DOYENNÉ DU COMICE A French pear, grown from seed in the fruit garden of the Horticultural Society of Maine et Loire and first fruiting in 1849. It reached England in 1858 and soon became very popular for its delicious flavour and juicy texture. The medium/large golden yellow fruit is flushed red. It is best planted in a warm site if it is to fruit well. Fruit keeps until November/December. Crops are not always regular and it is not a good self pollinator. Pollination Group C.
 
 
 
 
 
 

 

 

DUCHESSE D'ANGOULÈME A delicious dessert pear, introduced in 1812 as Poire des Éparonnais, and renamed Duchesse d’Angoulème in 1822. Large fruit, with dull yellow skin covered in light brown freckles and juicy, sweet, melting flesh. Ripe in October and November. Pollination Group C.

 

 

DURONDEAU Raised by Msr Durondeau, near Tournay, in Belgium, in 1811. A popular dessert pear with a very sweet flavour. The longish medium/large fruit is golden yellow, russeted, and with a red flush. It has very juicy flesh and stores reasonably well, even to December. Ripe in October. It has good crops and is partially self-fertile, being parthenocarpic, but the fruit is often poor without an independent pollinator. It prefers moist soil to develop its full flavour. Pollination Group B.

 

 

ÉMILE D’HEYST Raised by Msr Esperen and named after Msr D’Heyst of Heyst-op-den-Berg. It first fruited in 1847. A dessert variety with oval shaped fruits, green, turning yellow when ripe. The flavour is sweet and juicy with a very rich lemon flavour. It is also very palatable when under ripe and crunchy. Ripe in mid-October, it will keep for a month or more. It is believed to be self sterile. Known to grow well in the north, including Scotland. Heavy cropper. Pollination Group B

 

EYEWOOD Named after Eyewood in Herefordshire, the residence of a friend of Thomas Andrew Knight who raised it and named it, at the end of the 18th century. A small bergamot shaped (round) pear and once called Eyewood Bergamot. The fruit is covered with pale brown russet, tinged darker brown. The flesh is very melting and juicy with a rich aromatic flavour. It is hardy and a good bearer. Ripe in October. Pollination Group C

 
             

 

FERTILITY IMPROVED 'Fertility' was bred by Thomas Rivers about 1875, from a seed of Beurré Goubault. It mutated into a tetraploid and was discovered by Seabrook's nurseries at Boreham, Essex, being named Fertility Improved in 1934. The small yellow fruit has much russeting. Rich flavour with soft, tender and very juicy flesh. It can be used for cooking before fully ripe. A good cropper and partly self fertile. Pick late September and store to the end of October. Pollination Group C.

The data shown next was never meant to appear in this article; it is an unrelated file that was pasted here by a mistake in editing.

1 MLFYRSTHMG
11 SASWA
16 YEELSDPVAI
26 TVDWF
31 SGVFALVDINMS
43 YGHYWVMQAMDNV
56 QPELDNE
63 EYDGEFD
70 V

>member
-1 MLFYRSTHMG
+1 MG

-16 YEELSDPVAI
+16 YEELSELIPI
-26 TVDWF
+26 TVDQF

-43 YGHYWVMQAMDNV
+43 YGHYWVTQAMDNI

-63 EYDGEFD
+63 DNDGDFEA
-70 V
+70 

FIVE GABLES PEAR Fruit and scions were brought to us by Susan Edmonds from an old tree in the garden of a five gabled house, at Eynesbury, near St Neots, hence the new name for this anonymous old pear. A very pleasant small pear, covered with russet and developing a red blush. The flesh is sweet, lemony and juicy, ripe at the end of September. It does not last more than a few weeks. Good cropper. Pollination Group D *

 

FONDANTE D’AUTOMNE Known before 1825. A green-yellow, rounded dessert fruit with russet skin and sweet, melting, aromatic flesh. The trees are small, with a neat habit and are hardy, fruiting reliably. It is reported not to pollinate Louise Bonne of Jersey or Williams Bon Chrétien. Ripe in September or early October. Heavy cropper. Pollination Group C.

 
             

 

FORELLE A very old pear, known since the 1670s and probably originally from Northern Germany. The name is the German word for a trout, as the prominent lenticel markings resemble the spots of a trout belly. The fruits have a shiny skin, which is light yellow flushed with bright scarlet, and juicy, melting, sweet flesh. Best in a warm spot. Pick October, eat from November to January. Pollination Group B.

 

FRANCHIPANNE Also called Frangipane, but we use the earlier name. It has been known in Britain since the early 18th century, but is probably a much older pear. Medium sized, with green skin ripening to yellow, and which is liberally covered with russet dots. Ripe in October, the flesh is white, tender and melting. Named after the almond paste, frangipan, (franchipanne in Europe), this pear has an unusual almond scent. Pollination Group D.

 

GANSEL’S BERGAMOT An old dessert pear that existed before 1724. Medium sized, but capable of becoming large in some conditions, roundish, slightly flattened and with dull brown skin, becoming yellow, sometimes blushed red. The flesh is sweet, melting and juicy with a pronounced musk flavour. Ripe in late autumn. Pollination Group C.